We're sorry, but the page you were seeking does not exist. It may have been moved or expired. Perhaps our search engine can help.
JUNEAU - The race to be Alaska's governor boils down to the economy and, in this state, that means revenue from oil and natural gas.
For Republicans, one of the biggest issues has been how best to go about building that long-hoped-for line to bring gas from the North Slope to market. For Democrats, it's been oil taxes.
Both issues are critical to Alaska's economy; oil is largely responsible for the running of state government, and it's anticipated production will keep declining. Gas, meanwhile, isn't expected to fully offset lost oil revenues, but the hope is that a major line would create jobs and provide a source for more reliable energy in the state.
There's a lot at stake, with nothing to be settled Tuesday or even in November; any change of course would need legislative approval, and lawmakers are just as varied in their opinions on the course to take.
For candidates not named Sean Parnell, the answer's clear: Vote Parnell out as governor and elect a strong leader who can bring his vision to fruition. GOP rivals Ralph Samuels' slogan is "Leadership NOW;" Bill Walker's is "BILL WILL," a nod to his promise to begin building an "all-Alaska" pipeline in three years.
"This is a state that wants someone who reflects its values and character more than Sean Parnell does," said Ethan Berkowitz, a Democrat who's set his sights squarely on Parnell though he faces his own primary challenge from state Sen. Hollis French.
"This is a state that prides itself on being independent, tough and self-reliant," Berkowitz said. "I've known Sean Parnell for a long time; he's a nice guy. But those aren't his character traits."
Parnell has stayed committed to the Alaska Gasline Inducement Act, saying it's working as intended to spur competition for a major line. But he's also said the state should not focus solely on that to the possible exclusion of a small-diameter bullet line, for example, that also could serve some of Alaska's more populous areas.
"I don't think politicians should pick a project; that's in the hands of a free market. As governor, I am creating that market for a pipeline," he said. "Alaska's gas, for Alaskans, in any way possible."
While he's generally focused on his record, and experience, both in the legislature and in the last year as governor - he took over for Sarah Palin when she resigned last summer - he's shot the occasional barb at Walker, an attorney who's put hundreds of thousands of his own money into an increasingly aggressive charge against Parnell.
Parnell's called him a one-issue candidate - that being for Walker's call to begin building a line to Valdez - and said being governor is about doing so much more. He's adopted the slogan: "Action, Not Words."
Walker contends that the wellbeing of the state, its economy, flows from the creation of jobs and opportunities - and that a pipeline that runs solely through the state would enhance that. He believes the state's already lost the market for gas to the Lower 48 and needs to act, quickly, on a line to capitalize on the overseas export market.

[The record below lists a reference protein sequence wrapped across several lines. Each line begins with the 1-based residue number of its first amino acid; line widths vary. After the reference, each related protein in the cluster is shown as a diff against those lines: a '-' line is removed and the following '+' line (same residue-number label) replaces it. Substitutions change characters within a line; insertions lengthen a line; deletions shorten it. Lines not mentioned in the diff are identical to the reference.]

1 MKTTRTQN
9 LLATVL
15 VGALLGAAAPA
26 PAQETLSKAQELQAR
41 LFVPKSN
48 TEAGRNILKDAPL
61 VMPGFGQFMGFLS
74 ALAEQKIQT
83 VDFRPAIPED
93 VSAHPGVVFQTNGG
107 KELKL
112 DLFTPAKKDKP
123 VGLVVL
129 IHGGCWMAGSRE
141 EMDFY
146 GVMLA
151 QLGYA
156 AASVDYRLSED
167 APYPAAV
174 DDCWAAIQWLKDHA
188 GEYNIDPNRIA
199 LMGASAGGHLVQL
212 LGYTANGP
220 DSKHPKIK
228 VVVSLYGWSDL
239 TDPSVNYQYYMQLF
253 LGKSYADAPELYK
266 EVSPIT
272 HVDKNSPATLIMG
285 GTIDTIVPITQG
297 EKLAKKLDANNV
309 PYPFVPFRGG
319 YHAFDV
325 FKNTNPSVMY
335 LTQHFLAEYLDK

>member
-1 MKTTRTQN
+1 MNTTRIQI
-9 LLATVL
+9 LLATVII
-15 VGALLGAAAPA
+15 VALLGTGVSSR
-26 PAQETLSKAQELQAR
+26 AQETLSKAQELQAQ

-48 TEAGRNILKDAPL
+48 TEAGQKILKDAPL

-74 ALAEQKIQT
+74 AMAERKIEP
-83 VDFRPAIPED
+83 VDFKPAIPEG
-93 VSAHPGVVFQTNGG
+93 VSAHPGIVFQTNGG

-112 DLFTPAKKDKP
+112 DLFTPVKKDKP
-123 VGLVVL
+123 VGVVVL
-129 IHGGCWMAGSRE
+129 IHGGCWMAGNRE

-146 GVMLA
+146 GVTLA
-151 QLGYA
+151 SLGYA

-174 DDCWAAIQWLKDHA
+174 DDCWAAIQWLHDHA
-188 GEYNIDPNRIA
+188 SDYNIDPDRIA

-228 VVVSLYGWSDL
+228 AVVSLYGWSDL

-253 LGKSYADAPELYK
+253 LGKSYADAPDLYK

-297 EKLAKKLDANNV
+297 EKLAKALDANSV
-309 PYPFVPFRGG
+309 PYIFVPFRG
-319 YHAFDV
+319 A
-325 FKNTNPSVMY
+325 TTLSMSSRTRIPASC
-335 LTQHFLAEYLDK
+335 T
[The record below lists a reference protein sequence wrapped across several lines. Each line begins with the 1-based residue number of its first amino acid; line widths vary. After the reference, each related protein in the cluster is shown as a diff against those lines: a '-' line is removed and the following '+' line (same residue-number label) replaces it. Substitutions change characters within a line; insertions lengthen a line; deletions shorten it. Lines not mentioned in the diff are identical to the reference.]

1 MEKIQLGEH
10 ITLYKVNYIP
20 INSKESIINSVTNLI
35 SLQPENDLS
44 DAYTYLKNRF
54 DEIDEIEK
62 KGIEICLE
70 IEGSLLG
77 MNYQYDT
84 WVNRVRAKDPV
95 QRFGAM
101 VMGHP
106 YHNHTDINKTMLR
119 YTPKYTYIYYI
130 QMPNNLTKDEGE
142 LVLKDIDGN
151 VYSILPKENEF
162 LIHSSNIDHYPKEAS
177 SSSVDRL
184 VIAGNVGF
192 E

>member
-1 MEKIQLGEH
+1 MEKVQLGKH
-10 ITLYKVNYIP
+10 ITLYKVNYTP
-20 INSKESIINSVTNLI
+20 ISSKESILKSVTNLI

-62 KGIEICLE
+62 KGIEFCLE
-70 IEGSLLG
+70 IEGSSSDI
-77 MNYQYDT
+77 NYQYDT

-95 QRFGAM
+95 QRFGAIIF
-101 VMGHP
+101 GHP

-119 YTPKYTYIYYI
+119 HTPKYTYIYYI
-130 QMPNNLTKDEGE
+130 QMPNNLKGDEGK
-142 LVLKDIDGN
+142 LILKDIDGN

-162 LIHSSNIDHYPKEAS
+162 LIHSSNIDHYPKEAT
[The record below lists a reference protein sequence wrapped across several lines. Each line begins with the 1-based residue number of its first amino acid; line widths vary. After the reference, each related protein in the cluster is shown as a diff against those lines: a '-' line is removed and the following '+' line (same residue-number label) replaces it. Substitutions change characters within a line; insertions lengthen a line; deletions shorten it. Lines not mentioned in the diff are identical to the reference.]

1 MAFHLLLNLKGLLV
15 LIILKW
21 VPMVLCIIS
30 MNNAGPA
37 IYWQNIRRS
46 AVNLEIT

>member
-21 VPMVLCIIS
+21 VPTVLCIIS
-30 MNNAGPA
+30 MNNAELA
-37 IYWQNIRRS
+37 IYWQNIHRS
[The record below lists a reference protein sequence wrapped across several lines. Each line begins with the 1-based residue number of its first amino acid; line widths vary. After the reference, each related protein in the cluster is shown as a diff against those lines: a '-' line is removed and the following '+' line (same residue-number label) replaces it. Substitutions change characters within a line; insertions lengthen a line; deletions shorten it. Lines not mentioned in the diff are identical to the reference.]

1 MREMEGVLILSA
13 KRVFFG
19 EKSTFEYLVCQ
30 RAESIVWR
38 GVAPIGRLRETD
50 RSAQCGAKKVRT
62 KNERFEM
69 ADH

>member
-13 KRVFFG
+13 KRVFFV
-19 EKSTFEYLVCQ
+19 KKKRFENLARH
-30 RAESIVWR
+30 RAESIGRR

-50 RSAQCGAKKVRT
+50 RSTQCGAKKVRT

Projects proposed under the Inducement Act would run from the North Slope into Canada, though one proposal does include an all-Alaska option.
Such a proposal requires federal certification for a new liquefied natural gas terminal, and an export license. But Walker believes all the pieces are in place to have a line built in the state in seven years. Samuels says no way.
"Nothing is as simple as it is on a bumper sticker," Samuels said during a recent campaign swing through Ketchikan.
As a state representative, Samuels voted against the Inducement Act; he believes the state's no better off today than it was several years ago, still facing negotiations on tax issues with gas companies and at risk to get the raw end of the deal. (Parnell's administration considers that assessment overblown and wrong, and the legislature would have to support leaving the current process, and that could carry a financial penalty.)
"It's ludicrous to say that we can lay pipe in three years, and Parnell just puts his head in the sand," said Samuels, who's worked as a vice president for Holland America Line. "Lead forward, or get out of the way."
His call has been for greater restraint in government spending and growth, a view Parnell shares. Both say the state can't keep spending at the rate it is, given the declining production and volatility of oil prices.
On oil is where perhaps the sharpest division exists between Berkowitz and French.
French favors sticking with the current production tax scheme, passed in 2007 and also pushed by Palin. French says the system has worked "spectacularly," helping the state put aside money to pay for K-12 education in coming years and save money and allowing the industry to do well.
"In my view, it strikes the right balance," he said.
Berkowitz, a former state House minority leader, considers the tax system better than what existed before it but "just because you made progress doesn't mean you stop moving." He favors replacing it with a field-by-field system, saying a customized, "100 percent royalty" scheme recognizes "the unique costs and challenges of developing individual leases."
He said the biggest immediate problem facing the state is declining production of oil, and that completing a gas line is "completely aspirational."
"But we have to deal with declining oil production," he said.
Three lesser-known Republicans, who've raised little money or done little campaigning, are also running in Tuesday's primary: Gerald Heikes, Merica Hlatcu and Sam Little. Libertarian Billy Toien and Alaskan Independence Party candidate Donald Wright also are running.